The Kanzas, however, were not alone in being drawn to their ancestors’ graves. “After the departure of the Kaws for Oklahoma,” Mosher wrote, “searchers after relics opened Indian graves, and, in coarse humor, stuck skulls on fence posts.”
SOURCES: “A Trip to the Great Plains,” J. H. Watson, Emporia News, 8-18-60; The Indian Journals, Lewis Henry Morgan, 90, 92; Explorations in the Basin of the Mississippi, J. V. Brower, 52;Warneke Stories, unpublished manuscript compiled by descendents of John and Barbara Warneke, (courtesy of Ken and Shirley McClintock); “The Kaw or Kansas Indians: Their Customs, Manners, and Folk-Lore,” Joab Spencer, Kansas Historical Collections, v. 10, 378; “The Kansa Indians,” Waldo Wedel, Transactions Kansas Academy of Science, v. 49, 26-27; “Indian Missions in Kansas,”Kansas Historical Collections, v. 16, 230, 263; The Lyon County Historical Museum, Dr. Orville W. Mosher, 65, 67; Pioneer Life and Lore of McPherson County, Kansas, Edna Nyquist, 132; “The Lyon Creek Settlement,” Clara Shields, Kansas Historical Collection, v. 14, 157; Tomah-Shingah, Frank A. Smith, (courtesy Geary County Historical Museum), 13; Dorsey, American Naturalist, v. 19, 670-680; “Reminiscences of Frederick Chouteau,” Franklin Adams, Transactions of the Kansas State Historical Society, v. 8, 429; “Material Concerning Kansas Indians,” Addison Woodward Stubbs Manuscripts, Kansas Historical Society, 6-7; Mosher, Emporia Gazette, 10-25-’56.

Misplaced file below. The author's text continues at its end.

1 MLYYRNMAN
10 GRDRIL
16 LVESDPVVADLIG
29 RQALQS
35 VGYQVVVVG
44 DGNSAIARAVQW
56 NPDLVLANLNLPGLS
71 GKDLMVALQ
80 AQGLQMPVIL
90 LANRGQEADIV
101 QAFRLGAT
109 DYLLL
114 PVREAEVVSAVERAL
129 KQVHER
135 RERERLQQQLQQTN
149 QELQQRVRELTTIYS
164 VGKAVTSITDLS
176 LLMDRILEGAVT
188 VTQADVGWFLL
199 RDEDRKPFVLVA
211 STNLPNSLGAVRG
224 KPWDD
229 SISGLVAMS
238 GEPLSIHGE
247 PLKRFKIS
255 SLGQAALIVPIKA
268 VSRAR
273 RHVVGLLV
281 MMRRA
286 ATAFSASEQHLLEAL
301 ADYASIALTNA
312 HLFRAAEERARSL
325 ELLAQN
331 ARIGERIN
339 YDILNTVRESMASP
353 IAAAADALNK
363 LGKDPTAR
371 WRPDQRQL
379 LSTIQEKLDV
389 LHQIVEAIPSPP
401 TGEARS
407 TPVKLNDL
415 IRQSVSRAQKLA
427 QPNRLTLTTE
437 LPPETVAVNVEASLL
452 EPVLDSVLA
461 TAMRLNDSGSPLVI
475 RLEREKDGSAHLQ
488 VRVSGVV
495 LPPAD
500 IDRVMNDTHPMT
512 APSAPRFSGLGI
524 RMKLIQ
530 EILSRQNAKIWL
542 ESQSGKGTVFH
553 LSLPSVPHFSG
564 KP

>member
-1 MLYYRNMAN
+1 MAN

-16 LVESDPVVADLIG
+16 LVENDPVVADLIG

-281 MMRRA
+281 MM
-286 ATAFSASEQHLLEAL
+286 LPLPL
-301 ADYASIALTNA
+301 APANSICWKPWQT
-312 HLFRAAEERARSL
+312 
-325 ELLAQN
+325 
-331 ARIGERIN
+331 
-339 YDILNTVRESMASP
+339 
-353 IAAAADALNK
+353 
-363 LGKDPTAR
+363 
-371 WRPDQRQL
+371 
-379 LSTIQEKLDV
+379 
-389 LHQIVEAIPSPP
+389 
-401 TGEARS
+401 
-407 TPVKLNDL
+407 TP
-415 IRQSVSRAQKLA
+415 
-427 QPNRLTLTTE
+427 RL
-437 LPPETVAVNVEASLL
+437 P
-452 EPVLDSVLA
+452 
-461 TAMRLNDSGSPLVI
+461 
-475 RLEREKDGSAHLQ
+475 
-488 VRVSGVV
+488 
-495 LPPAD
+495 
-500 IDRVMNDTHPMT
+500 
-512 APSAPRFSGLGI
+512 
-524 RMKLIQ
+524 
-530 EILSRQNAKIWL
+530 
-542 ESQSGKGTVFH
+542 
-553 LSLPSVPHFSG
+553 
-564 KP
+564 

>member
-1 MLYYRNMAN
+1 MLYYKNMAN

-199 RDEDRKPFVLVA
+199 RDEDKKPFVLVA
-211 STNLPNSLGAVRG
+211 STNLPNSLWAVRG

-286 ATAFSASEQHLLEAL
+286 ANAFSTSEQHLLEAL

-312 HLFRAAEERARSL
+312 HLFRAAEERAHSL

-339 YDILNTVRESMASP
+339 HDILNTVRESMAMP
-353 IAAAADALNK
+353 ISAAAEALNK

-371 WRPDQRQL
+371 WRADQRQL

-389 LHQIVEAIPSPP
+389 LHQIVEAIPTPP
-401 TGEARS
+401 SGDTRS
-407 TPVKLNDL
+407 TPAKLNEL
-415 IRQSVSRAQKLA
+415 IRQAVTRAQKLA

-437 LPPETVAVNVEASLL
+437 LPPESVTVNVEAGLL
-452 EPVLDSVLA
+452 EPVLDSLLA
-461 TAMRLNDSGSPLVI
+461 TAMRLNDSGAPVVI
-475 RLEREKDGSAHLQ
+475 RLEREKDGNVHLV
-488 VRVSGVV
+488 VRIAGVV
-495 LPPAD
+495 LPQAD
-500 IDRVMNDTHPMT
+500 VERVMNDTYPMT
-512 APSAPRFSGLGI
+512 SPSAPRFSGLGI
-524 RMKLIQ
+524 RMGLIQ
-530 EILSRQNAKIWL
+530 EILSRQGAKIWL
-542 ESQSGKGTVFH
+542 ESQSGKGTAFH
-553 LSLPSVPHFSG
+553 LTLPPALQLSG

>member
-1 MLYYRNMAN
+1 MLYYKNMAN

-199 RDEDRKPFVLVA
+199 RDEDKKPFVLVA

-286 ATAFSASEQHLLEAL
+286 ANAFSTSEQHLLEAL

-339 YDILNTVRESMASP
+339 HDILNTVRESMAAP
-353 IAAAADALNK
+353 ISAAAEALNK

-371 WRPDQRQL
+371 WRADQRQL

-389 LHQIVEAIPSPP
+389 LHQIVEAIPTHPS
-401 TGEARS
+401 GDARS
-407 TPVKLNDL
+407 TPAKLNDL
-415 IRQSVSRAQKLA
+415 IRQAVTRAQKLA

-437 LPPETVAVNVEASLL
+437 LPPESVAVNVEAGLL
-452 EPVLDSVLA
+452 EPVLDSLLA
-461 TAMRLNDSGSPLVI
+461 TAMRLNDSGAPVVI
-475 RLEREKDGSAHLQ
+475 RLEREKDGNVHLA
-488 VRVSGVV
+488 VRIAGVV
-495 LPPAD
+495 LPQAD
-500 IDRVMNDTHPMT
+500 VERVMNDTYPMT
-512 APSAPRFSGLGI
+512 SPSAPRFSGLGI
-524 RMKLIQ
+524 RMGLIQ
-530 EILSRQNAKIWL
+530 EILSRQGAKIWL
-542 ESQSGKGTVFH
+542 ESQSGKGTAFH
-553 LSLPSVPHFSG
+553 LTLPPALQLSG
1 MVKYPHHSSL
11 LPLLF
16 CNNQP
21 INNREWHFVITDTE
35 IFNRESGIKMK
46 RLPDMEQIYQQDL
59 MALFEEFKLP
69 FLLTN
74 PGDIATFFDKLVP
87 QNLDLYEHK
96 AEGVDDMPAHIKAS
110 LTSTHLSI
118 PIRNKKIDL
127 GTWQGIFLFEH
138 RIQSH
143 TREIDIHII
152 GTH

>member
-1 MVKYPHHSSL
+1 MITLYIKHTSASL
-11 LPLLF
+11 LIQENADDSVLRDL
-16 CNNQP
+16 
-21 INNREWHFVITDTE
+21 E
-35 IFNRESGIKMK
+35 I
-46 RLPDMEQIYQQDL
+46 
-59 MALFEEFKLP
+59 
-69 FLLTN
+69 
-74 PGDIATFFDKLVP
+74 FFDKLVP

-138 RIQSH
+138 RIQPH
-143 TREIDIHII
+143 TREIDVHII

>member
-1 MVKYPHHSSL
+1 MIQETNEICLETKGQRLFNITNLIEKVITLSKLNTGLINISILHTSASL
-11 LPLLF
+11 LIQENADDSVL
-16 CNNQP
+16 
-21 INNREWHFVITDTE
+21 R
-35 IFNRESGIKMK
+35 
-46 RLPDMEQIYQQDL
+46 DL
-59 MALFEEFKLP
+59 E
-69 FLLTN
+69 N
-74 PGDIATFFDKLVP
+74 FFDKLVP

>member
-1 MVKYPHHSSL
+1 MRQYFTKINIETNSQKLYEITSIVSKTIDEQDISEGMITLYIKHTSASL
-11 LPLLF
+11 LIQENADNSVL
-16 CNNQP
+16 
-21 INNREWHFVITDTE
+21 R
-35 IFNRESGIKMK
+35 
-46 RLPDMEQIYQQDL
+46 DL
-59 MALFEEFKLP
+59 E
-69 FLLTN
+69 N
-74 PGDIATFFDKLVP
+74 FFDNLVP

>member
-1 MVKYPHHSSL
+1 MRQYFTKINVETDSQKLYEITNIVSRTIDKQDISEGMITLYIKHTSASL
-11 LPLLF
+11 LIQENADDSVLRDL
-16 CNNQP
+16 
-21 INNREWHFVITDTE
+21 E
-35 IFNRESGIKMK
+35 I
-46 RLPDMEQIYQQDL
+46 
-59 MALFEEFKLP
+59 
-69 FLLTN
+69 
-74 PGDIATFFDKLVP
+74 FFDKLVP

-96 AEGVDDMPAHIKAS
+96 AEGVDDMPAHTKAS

This is the 24th in a series of monthly articles by Ron Parks about the Kanza Indians and the Council Grove area 150 years ago.